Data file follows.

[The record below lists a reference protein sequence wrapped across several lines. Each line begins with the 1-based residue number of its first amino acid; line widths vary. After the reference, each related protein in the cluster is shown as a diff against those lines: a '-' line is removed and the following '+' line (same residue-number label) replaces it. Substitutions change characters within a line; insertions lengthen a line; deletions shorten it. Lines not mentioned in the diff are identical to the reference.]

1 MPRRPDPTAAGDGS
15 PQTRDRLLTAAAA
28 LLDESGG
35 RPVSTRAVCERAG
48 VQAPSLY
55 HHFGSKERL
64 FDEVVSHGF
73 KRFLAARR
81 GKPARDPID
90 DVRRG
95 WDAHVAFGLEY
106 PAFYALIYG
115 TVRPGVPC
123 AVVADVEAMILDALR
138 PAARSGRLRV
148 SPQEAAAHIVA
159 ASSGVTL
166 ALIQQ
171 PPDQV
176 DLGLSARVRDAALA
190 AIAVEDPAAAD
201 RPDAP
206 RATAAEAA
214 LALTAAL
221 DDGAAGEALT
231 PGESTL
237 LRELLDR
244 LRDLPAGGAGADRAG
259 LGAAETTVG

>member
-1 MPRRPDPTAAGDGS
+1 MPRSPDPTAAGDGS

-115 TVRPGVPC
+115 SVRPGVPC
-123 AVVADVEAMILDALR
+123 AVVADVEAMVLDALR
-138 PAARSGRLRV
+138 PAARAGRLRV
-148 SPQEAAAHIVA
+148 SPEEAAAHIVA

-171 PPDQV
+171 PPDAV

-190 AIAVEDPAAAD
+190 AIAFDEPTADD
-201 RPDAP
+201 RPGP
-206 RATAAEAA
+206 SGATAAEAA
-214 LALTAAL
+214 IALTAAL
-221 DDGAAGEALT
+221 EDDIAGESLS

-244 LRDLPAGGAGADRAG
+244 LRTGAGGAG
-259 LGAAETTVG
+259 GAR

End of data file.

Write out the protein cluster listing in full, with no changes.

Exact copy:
[The record below lists a reference protein sequence wrapped across several lines. Each line begins with the 1-based residue number of its first amino acid; line widths vary. After the reference, each related protein in the cluster is shown as a diff against those lines: a '-' line is removed and the following '+' line (same residue-number label) replaces it. Substitutions change characters within a line; insertions lengthen a line; deletions shorten it. Lines not mentioned in the diff are identical to the reference.]

1 MPRRPDPTAAGDGS
15 PQTRDRLLTAAAA
28 LLDESGG
35 RPVSTRAVCERAG
48 VQAPSLY
55 HHFGSKERL
64 FDEVVSHGF
73 KRFLAARR
81 GKPARDPID
90 DVRRG
95 WDAHVAFGLEY
106 PAFYALIYG
115 TVRPGVPC
123 AVVADVEAMILDALR
138 PAARSGRLRV
148 SPQEAAAHIVA
159 ASSGVTL
166 ALIQQ
171 PPDQV
176 DLGLSARVRDAALA
190 AIAVEDPAAAD
201 RPDAP
206 RATAAEAA
214 LALTAAL
221 DDGAAGEALT
231 PGESTL
237 LRELLDR
244 LRDLPAGGAGADRAG
259 LGAAETTVG

>member
-1 MPRRPDPTAAGDGS
+1 MPRSPDPTAAGDGS

-115 TVRPGVPC
+115 SVRPGVPC
-123 AVVADVEAMILDALR
+123 AVVADVEAMVLDALR
-138 PAARSGRLRV
+138 PAARAGRLRV
-148 SPQEAAAHIVA
+148 SPEEAAAHIVA

-171 PPDQV
+171 PPDAV

-190 AIAVEDPAAAD
+190 AIAFDEPTADD
-201 RPDAP
+201 RPGP
-206 RATAAEAA
+206 SGATAAEAA
-214 LALTAAL
+214 IALTAAL
-221 DDGAAGEALT
+221 EDDIAGESLS

-244 LRDLPAGGAGADRAG
+244 LRTGAGGAG
-259 LGAAETTVG
+259 GAR